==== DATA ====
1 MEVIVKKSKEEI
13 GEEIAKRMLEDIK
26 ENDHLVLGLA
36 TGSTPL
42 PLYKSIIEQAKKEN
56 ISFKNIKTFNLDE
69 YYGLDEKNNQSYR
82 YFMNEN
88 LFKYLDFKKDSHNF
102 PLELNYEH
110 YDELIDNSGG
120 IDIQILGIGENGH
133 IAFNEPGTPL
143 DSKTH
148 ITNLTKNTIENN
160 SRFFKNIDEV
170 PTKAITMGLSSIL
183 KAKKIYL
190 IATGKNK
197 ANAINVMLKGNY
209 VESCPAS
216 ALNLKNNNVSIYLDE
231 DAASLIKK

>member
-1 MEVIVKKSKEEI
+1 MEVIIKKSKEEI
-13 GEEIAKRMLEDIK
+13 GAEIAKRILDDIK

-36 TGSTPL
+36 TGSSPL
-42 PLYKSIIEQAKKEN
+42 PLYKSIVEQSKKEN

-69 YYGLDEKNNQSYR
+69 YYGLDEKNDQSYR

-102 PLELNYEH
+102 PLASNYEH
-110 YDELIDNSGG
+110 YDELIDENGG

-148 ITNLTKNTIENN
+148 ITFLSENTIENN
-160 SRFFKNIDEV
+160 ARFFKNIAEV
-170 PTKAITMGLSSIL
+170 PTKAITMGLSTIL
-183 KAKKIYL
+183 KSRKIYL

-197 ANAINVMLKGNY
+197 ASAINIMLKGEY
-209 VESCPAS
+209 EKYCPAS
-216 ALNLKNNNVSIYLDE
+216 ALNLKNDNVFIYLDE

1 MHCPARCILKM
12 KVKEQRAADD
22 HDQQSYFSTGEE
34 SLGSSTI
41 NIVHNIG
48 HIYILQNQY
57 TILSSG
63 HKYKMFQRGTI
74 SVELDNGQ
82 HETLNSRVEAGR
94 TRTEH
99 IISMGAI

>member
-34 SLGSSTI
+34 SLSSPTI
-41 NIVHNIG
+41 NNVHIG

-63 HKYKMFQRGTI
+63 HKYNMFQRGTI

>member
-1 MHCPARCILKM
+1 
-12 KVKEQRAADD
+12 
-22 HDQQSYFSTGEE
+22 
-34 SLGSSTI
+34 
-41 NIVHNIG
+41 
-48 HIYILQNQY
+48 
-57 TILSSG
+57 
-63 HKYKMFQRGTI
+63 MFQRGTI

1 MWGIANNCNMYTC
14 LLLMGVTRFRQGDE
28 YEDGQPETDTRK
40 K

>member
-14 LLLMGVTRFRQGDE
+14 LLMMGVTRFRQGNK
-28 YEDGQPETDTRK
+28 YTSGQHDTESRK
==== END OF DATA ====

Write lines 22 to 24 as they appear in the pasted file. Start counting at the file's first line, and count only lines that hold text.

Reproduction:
216 ALNLKNNNVSIYLDE
231 DAASLIKK

>member